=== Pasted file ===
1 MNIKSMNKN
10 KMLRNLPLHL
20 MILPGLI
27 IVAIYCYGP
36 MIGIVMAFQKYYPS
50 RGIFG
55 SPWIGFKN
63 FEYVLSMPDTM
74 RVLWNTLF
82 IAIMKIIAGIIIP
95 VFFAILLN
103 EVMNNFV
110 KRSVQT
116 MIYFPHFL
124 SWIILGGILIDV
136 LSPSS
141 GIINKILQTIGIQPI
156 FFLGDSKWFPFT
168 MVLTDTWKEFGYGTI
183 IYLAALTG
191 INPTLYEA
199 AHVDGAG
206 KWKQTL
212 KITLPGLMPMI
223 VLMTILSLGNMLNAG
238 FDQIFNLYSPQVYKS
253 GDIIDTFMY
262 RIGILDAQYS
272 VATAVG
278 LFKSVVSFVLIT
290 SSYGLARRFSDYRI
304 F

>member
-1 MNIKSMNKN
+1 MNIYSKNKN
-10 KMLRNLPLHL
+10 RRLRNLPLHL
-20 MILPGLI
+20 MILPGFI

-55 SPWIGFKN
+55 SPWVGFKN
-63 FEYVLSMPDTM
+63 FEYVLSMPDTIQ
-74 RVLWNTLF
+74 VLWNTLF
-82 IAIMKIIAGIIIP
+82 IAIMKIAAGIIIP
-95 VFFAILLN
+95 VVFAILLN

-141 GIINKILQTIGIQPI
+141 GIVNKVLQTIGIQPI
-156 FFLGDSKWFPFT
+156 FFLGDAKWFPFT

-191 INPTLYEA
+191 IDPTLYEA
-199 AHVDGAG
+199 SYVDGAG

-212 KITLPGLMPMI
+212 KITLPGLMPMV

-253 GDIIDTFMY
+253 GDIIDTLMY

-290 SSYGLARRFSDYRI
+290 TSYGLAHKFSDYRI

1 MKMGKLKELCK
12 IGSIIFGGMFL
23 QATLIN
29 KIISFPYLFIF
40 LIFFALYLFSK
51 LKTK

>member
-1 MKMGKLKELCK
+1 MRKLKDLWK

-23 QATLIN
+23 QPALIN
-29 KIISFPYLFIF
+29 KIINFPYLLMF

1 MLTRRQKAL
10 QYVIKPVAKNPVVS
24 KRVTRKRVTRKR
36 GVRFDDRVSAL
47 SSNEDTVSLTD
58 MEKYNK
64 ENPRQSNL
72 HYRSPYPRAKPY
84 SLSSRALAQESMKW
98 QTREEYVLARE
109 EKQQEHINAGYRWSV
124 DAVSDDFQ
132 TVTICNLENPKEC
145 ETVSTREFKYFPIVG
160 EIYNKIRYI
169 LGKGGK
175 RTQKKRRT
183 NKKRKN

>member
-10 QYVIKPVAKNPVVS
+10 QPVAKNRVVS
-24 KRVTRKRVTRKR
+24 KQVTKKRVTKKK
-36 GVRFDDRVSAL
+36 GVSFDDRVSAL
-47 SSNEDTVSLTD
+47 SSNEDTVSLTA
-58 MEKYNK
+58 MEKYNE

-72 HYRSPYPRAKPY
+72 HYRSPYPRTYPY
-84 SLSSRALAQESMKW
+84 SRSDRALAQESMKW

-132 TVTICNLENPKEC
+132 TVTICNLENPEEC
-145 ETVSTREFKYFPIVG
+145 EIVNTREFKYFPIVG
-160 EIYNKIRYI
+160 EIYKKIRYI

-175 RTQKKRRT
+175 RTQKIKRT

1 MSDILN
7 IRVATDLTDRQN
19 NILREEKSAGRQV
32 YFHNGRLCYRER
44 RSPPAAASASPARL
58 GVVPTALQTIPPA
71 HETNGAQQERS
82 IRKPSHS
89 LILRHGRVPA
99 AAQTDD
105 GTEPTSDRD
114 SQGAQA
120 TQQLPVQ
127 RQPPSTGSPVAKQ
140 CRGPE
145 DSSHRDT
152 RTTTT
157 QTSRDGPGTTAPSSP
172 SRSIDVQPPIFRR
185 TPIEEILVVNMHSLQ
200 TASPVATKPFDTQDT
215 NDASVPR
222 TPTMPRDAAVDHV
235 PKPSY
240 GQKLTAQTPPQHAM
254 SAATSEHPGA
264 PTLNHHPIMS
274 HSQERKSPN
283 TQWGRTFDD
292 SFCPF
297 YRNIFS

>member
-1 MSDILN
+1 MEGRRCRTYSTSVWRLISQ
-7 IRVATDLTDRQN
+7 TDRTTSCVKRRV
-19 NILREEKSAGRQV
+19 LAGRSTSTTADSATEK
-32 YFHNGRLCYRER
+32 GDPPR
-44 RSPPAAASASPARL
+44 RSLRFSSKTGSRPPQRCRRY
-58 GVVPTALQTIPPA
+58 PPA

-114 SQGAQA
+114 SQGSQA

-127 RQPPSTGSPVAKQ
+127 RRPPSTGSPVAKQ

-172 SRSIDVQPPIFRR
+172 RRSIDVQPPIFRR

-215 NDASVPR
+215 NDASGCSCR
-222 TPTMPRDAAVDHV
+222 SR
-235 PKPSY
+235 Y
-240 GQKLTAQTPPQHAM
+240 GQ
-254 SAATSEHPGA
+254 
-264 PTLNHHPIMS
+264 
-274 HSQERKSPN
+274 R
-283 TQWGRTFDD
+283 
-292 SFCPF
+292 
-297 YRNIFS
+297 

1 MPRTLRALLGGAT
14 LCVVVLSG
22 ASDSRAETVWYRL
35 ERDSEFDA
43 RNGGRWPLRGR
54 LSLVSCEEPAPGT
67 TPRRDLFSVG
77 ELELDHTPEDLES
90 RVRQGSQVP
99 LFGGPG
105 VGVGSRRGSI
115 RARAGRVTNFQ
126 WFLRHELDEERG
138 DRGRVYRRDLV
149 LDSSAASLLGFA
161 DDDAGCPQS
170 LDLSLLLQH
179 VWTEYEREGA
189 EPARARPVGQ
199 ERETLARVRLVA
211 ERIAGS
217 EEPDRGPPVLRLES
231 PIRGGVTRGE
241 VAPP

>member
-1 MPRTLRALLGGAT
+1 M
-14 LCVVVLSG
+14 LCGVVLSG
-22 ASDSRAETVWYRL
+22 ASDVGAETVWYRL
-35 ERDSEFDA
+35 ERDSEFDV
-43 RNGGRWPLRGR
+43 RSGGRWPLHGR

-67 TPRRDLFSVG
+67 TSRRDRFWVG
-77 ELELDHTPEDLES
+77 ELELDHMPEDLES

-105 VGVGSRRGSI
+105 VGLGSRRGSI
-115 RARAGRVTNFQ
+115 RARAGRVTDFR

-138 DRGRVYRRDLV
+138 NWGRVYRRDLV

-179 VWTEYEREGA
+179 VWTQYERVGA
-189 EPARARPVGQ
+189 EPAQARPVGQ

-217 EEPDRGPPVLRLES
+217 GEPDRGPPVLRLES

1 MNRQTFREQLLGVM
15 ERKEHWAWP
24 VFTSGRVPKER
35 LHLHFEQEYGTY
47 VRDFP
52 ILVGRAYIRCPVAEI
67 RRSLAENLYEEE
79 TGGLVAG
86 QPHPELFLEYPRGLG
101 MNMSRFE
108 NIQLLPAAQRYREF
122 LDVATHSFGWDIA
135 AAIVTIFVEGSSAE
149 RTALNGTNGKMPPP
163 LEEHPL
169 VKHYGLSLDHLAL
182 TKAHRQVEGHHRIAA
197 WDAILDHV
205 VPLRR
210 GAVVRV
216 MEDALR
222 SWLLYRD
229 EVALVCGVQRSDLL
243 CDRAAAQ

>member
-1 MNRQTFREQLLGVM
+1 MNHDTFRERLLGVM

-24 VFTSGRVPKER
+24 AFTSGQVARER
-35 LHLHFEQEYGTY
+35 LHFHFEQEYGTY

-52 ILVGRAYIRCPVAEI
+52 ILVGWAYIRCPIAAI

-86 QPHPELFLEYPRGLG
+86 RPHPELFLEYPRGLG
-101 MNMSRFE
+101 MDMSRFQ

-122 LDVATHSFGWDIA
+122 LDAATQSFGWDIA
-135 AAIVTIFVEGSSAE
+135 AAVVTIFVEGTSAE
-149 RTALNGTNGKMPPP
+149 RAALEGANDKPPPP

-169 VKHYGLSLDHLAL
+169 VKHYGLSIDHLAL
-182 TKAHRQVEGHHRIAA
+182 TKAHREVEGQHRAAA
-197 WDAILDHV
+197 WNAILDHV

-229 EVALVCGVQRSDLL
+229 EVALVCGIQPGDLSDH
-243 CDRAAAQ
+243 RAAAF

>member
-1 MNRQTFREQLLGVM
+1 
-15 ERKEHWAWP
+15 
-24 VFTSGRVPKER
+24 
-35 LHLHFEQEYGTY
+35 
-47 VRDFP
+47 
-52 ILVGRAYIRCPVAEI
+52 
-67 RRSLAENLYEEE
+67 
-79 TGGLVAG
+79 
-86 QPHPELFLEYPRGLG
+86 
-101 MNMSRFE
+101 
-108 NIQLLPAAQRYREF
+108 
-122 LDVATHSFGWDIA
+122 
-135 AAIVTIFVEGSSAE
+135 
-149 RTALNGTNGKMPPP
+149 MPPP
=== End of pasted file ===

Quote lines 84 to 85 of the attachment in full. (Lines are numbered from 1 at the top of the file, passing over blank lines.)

72 HYRSPYPRAKPY
84 SLSSRALAQESMKW